Using IES test method TM-21-11, the SSL industry now has a standard method of obtaining long-term lumen-maintenance information for LED light sources. The method is made up of two steps. First, the LED light sources must be tested per LM-80. The new TM-21 method is then applied to the collected measurement data to make lumen-maintenance projections, including in-situ temperature calculations.
However, there is still one measure that is missing: the rated life of LED light sources. Rated life is an essential reliability property for LED integrators that design LED luminaires, providing luminaire users with warranty and usage information.
The rated life of a lamp or light source is defined, per ANSI/IES RP-16, as “the life value assigned to a particular type lamp. This is commonly a statistically-determined estimate of median operational life.” The rated life in hours of an LED lamp or light source, specified by the manufacturer, applies under certain operational conditions and for defined failure criteria. The statistical measure for the rated life is designated Bp and is measured in hours, where p is a percentage.
For example, a B50 rated life of 1,000 hours means that 50% of the tested products have lasted 1,000 hours without failure. B50 is also known as the products’ rated average life. If a product has a B10 rated life of 1,000 hours, this means that only 10% of tested products failed within 1,000 hours, so the product should last much longer than a product with a B50 rated life of 1,000 hours.
For LED light sources, LM-80 defines lumen-maintenance life as “the elapsed operating time at which the specified percentage of the lumen depreciation or lumen maintenance is reached, expressed in hours.” Different from rated life, the rated lumen-maintenance life is defined as “the elapsed operating time over which an LED light source will maintain the percentage (p) of its initial light output.”
Rated lumen-maintenance life is measured in hours with associated percentage of light output, noted as Lp. In other words, L70 of 30,000 hours means that the tested LEDs produce 70% of the initial light output at 30,000 hours. If an LED has L50 of 30,000 hours, its lumen output decays faster than one with L70 of 30,000 hours.
While Bp life is a statistical measure, Lp life is a defined durability measure. When testing for Bp life, a large statistically-meaningful sample size is required. When testing Lp life, there is no sample size requirement. However, when LM-80 test data is utilized to make lumen-maintenance projections (per TM-21), the sample size will affect the uncertainty of the projection. As a consequence, a smaller sample size will lead to shorter projected life in order to increase the statistical certainty.
For LED light sources, one can define failure as when the LED can no longer produce a certain percentage of the initial light-output value. For example, failure might be defined as when the light output of an LED reaches 70% or lower of the initial light output (including if the LED’s light output is zero). In other words, for a given period of time, if an LED produces insufficient light or no light, the LED is considered at failure.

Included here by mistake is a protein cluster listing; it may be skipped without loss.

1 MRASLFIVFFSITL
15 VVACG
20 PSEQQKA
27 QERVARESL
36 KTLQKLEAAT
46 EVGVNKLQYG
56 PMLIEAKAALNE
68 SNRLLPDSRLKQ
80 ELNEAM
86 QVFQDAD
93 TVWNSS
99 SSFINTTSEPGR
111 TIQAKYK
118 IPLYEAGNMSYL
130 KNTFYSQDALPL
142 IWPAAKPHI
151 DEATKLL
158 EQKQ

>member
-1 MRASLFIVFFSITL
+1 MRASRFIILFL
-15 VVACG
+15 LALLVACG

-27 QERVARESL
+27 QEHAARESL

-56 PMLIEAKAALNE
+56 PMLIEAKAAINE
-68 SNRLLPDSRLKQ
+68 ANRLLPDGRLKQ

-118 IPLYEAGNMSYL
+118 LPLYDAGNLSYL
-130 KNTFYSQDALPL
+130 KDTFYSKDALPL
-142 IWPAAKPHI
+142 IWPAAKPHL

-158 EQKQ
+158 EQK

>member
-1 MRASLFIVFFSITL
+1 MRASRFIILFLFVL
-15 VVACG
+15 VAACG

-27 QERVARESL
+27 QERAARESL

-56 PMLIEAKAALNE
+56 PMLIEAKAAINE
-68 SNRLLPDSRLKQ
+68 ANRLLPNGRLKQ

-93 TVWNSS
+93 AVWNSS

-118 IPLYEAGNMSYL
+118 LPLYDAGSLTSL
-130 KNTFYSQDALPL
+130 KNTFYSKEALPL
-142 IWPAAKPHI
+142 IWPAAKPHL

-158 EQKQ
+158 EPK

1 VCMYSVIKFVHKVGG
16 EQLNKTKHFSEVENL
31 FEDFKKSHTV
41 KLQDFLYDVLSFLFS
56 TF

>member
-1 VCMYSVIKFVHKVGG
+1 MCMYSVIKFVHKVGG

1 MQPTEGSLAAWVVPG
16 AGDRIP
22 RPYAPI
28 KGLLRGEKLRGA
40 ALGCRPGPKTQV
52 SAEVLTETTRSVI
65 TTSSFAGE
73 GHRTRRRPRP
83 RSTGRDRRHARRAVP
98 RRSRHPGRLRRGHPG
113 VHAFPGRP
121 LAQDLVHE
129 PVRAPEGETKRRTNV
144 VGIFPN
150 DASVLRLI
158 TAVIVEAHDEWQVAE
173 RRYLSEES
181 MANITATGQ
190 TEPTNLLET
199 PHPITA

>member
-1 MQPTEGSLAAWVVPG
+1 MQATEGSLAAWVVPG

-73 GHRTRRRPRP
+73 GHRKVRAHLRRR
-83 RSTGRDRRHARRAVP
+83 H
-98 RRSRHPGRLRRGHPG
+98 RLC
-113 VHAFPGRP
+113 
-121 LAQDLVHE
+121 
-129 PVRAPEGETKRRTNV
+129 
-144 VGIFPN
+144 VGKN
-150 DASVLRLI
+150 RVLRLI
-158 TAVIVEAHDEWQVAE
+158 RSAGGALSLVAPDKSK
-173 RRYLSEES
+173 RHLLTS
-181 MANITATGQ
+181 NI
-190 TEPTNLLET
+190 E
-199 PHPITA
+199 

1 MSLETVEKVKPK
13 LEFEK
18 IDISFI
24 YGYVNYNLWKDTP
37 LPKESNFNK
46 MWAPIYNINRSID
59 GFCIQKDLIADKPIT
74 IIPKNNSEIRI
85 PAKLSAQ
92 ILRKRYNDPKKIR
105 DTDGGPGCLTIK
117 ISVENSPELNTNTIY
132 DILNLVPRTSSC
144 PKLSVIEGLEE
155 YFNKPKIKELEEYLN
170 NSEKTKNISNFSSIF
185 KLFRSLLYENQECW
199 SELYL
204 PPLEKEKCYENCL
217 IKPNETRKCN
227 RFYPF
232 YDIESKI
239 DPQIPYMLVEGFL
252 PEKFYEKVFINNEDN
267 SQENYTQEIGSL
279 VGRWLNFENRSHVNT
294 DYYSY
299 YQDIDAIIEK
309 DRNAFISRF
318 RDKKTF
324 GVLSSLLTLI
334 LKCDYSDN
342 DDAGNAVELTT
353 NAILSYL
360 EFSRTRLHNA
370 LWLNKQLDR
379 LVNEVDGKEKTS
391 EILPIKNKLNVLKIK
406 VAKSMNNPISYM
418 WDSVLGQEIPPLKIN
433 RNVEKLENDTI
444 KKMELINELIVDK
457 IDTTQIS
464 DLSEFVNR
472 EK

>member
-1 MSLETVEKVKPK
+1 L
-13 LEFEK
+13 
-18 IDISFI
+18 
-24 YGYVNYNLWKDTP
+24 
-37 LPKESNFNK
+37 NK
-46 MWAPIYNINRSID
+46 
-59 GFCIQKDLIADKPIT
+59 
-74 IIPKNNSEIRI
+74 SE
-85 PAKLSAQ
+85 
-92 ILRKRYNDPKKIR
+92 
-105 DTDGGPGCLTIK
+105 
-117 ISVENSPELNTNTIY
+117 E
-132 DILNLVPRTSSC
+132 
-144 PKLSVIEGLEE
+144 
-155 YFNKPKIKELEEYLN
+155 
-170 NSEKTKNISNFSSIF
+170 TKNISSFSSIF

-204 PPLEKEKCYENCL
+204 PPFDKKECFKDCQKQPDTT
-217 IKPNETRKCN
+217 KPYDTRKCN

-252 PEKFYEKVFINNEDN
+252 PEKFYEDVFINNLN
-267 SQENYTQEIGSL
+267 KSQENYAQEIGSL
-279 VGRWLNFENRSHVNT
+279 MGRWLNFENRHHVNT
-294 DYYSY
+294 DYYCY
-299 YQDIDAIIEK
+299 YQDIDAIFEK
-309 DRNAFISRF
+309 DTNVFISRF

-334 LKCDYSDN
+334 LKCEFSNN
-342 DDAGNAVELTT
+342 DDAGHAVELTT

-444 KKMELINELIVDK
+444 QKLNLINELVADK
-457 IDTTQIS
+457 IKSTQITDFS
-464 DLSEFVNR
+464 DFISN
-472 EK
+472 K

Using this definition of failure criteria, the statistical measure can be combined with the defined durability measure. The combination of lumen-maintenance life (Lp) with statistically-measured failures (Bp) is the LED light source’s rated life, or BpLp value. For example, if an LED light source is claimed to have B50L70 of 30,000 hours, then 50% of tested samples should have a lumen-maintenance life of 30,000 hours.
Ideally, to obtain the rated life for LEDs, the statistical failure measurement can be integrated with lumen-maintenance measurements during the life test. One can use a large LED sample size, large enough to be statistically meaningful as when measuring traditional lamps, and then track and record the sample behaviors including light-output change and failures during the life test. When 50% of the tested samples reach a light output equal to 70% of initial lumens, including the samples that failed to produce light, then B50L70 (in hours) is obtained.
Obviously, as is the case with lumen maintenance, it is not practical to conduct real-life tests to get B50L70 values when such a value can be as long as 30,000 hours, or nearly three and a half years. The challenge is how to make a projection using the data obtained in a shorter testing period.
LED manufacturers have been conducting studies and establishing practices for reliable approaches to project the rated life for LEDs; in general, there are two approaches.
The first approach is to conduct LM-80 testing with a large sample size. The test data are collected for both light-output changes and failures. The data is then fitted into a mathematical model with a statistical-certainty band. In addition to the lumen-maintenance projection curve, the associated sample distribution bandwidth is also plotted. By analyzing the curve and bandwidth, an estimated B50L70 life is projected.
The second approach is to conduct the lumen-maintenance (LM-80) test separately from the accelerated-failure-modes test. Using TM-21, the lumen-maintenance projection can be established. The data collected in the accelerated-failure-modes test are modeled with a different mathematical expression. The rated life is then projected by mathematically combining both models.
There are some discussions in standardization organizations regarding development of a document or recommendation to address LEDs’ rated life. To help the LED lighting industry to properly use LED light-source information, it is necessary to clarify that rated life is not lumen-maintenance life.
Before the industry establishes a recommendation for a standard practice, LED integrators may need to request more testing and modeling information from the manufacturers in regards to the statistical failures of LED light sources.
Uni NewcastleT16 Building lighting efficiency v0.9 (download PDF official Government sheet) Contributed by Jianzhong Jiao.